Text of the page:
Dates, time zones, and calendars
Many Java programs work with the concept of time. For example, one program might measure the interval between two events while another is designed to calculate a person's age. Different cultures tend to measure time in standardized units such as minutes and days. However, they don't all use the same calendar. For example, one culture might use the Gregorian calendar while another uses the 13-month lunar calendar. And we need to make sure that our international software takes this varying calendar usage into account, so that it exhibits consistent behavior for the particular locale in which it's used.
But before we look at calendars, we'll need to study dates and time zones. Why? Java's
Calendar class is intricately connected to the
TimeZone classes. Therefore, it would be a good idea to see how Java deals with dates and time zones before exploring the more complex concept of calendars.
A date is a concrete representation of a precise instant in time. Dates consist of several components -- day, month, year, hour, minute, second, and so on. Normally, we think of a date as consisting of a year, a month, and a day. We also think of a time as consisting of an hour, a minute, and a second.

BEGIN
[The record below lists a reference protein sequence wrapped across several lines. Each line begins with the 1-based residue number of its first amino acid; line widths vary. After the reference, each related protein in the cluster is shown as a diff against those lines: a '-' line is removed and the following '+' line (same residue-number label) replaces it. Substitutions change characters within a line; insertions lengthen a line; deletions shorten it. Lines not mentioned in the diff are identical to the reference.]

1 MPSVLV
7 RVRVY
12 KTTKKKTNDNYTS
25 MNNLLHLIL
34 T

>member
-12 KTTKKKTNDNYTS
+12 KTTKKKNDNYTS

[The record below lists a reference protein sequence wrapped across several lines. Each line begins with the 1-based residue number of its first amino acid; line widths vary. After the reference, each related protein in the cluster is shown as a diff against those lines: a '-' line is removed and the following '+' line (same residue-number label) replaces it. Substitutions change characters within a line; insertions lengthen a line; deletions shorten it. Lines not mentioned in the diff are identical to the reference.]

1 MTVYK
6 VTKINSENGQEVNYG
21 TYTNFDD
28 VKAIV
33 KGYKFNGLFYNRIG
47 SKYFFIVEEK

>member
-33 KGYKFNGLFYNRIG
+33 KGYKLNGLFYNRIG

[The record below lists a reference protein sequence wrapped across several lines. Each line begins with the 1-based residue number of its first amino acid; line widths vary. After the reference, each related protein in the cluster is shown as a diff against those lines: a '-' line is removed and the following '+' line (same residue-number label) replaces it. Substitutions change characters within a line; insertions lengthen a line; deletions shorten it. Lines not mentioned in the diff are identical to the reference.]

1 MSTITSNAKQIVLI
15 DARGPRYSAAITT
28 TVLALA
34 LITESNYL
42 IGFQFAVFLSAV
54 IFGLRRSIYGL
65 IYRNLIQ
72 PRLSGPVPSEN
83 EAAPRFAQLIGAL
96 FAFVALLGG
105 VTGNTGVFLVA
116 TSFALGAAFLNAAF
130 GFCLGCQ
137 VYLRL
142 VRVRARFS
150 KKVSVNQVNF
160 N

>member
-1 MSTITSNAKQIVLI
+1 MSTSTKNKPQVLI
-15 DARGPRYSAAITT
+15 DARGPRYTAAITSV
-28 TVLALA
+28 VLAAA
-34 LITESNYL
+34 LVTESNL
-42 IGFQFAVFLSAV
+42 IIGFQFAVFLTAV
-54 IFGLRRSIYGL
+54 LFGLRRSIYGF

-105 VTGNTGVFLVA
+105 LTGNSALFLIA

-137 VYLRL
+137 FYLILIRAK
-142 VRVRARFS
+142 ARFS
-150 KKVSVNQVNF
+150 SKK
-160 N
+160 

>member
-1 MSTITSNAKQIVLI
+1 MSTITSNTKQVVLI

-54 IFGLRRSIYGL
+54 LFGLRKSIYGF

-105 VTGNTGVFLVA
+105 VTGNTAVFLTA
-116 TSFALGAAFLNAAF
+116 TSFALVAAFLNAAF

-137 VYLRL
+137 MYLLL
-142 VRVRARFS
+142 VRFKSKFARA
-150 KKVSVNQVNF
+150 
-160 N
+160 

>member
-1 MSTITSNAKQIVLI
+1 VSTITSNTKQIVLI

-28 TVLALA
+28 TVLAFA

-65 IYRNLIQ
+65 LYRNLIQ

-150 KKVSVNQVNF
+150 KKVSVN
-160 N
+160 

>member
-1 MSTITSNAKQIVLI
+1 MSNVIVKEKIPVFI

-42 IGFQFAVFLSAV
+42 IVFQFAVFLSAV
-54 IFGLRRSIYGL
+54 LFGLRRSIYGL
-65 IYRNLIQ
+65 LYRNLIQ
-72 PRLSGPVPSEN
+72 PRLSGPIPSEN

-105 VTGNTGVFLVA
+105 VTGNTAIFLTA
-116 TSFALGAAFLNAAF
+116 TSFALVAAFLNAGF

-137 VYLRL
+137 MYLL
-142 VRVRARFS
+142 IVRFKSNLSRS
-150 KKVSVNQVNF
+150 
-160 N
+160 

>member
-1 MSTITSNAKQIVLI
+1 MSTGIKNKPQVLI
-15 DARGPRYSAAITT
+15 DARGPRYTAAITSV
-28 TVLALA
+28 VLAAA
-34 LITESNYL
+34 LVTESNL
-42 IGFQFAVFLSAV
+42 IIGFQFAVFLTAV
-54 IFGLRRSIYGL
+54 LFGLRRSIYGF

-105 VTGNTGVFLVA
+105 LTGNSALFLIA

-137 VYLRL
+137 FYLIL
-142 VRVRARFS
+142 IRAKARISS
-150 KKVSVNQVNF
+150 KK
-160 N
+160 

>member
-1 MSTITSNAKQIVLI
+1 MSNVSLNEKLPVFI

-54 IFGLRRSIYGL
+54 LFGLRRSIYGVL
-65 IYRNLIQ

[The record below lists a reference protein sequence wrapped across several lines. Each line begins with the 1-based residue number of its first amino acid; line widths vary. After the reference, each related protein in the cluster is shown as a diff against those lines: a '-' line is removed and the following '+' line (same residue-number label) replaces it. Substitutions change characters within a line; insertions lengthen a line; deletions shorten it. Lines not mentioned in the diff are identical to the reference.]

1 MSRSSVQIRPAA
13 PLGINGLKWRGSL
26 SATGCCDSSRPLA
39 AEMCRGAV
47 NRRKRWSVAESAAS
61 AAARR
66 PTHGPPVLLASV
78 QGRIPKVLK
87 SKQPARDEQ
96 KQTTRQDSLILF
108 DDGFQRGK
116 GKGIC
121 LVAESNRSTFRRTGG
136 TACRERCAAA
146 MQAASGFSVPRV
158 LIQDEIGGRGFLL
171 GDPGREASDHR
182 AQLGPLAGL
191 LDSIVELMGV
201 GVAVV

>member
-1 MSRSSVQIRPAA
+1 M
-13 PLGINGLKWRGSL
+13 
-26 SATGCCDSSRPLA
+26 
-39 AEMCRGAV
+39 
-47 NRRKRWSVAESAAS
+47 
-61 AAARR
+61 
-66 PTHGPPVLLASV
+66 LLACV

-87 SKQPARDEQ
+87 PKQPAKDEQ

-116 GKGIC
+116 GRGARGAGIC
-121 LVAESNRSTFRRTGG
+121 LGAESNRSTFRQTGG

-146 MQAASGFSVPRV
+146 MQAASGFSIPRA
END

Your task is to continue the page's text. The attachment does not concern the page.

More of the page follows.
Over the years, I've come across operating systems, programs, articles, and books that combine these two concepts into the single concept of a date. I've also seen other examples that treat these concepts as separate entities. Is one right and the other wrong? I think it's a case of "six of one and a half-dozen of the other." In other words, I think separating the entities is splitting hairs.
For the purposes of my article, I decided to combine these elements as a date. Think of the hour, minute, and second, as representing the fraction of a day when specifying a precise instant in time.
Date class is used to instantiate objects that represent dates. Internally, the
Date () constructor calls
System.currentTimeMillis () to obtain the host computer's current time -- expressed as the number of milliseconds that have elapsed since midnight GMT on January 1, 1970.
The following is a digital clock applet that uses the
Date class. Press the Start button to start this clock and the Stop button to stop it. The source code to this applet is located in example7.java.
The digital clock applet calls the
Date () constructor to instantiate a new
Date object. It also calls
toString () method to return a